Professor Robinson-Cimpian's study suggests 'mischievous responders' can skew data, public policy

by The College of Education  /   May 15, 2014

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“Mischievous responders” intentionally provide inaccurate answers on anonymous surveys, according to research by assistant professor Joseph Robinson-Cimpian, who teaches quantitative and evaluative research methodologies in the Department of Educational Psychology. Though the problem is widespread and can mislead research findings, Robinson-Cimpian’s data analysis may help minimize the impact of the responders’ false and often flippant answers.

In his article, “Inaccurate Estimation of Disparities due to Mischievous Responders: Several Suggestions to Access Conclusion,” Robinson-Cimpian explains how even a small proportion of mischievous responders can lead to exaggerated risk estimates for LGBQ (lesbian, gay, bisexual, and questioning), transgender, and disabled youths. One example in the piece reveals how potentially mischievous responders caused LGBQ-heterosexual disparities in drug use to inflate from 4 percentage points to 12 percentage points.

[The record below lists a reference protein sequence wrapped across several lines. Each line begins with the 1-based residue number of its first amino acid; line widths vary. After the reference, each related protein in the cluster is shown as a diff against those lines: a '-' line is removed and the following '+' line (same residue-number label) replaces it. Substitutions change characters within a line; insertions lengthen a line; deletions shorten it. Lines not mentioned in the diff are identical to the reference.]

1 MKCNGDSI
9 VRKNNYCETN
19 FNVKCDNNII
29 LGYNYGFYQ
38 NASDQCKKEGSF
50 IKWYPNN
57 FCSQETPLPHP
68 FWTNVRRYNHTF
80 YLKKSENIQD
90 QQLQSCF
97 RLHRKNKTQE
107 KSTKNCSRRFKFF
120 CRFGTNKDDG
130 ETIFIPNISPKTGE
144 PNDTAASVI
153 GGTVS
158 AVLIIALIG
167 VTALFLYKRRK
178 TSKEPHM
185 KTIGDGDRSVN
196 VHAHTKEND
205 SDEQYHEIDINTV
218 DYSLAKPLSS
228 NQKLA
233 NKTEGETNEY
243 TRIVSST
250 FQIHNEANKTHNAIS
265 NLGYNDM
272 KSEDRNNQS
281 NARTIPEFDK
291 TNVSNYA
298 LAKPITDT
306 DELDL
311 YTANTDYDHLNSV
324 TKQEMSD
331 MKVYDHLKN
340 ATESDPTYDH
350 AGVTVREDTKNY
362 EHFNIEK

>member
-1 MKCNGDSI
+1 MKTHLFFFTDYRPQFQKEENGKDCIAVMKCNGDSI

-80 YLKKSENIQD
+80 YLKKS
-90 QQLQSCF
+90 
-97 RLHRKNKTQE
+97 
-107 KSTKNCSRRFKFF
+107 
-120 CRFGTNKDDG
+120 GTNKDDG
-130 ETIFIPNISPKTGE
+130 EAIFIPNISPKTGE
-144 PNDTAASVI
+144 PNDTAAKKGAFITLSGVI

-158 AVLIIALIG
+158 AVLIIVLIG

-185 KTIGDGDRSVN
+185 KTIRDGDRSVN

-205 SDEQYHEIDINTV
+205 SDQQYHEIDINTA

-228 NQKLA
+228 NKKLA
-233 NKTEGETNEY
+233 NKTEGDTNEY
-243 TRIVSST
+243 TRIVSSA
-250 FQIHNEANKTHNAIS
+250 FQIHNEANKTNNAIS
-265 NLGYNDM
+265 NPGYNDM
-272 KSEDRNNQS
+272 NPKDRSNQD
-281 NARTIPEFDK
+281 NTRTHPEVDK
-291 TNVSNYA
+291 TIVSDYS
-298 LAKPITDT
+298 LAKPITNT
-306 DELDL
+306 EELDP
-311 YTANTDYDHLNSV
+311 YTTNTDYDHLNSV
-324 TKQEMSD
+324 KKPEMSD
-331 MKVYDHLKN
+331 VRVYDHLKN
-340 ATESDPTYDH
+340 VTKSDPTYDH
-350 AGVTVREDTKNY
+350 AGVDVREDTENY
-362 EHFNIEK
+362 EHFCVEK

“If we want sound research and policy, we need to have sound data,” said Robinson-Cimpian. “The procedures introduced here have broad relevance to research and can be widely and easily implemented.”

Read the full article in Educational Researcher, a peer-reviewed journal of the American Educational Research Association.

Professor Robinson-Cimpian's four-step sensitivity analysis helps researchers identify and screen out potential mischievous responders. Read more in the Illinois News Bureau article "Analytic method uncovers pranksters who tamper with surveys."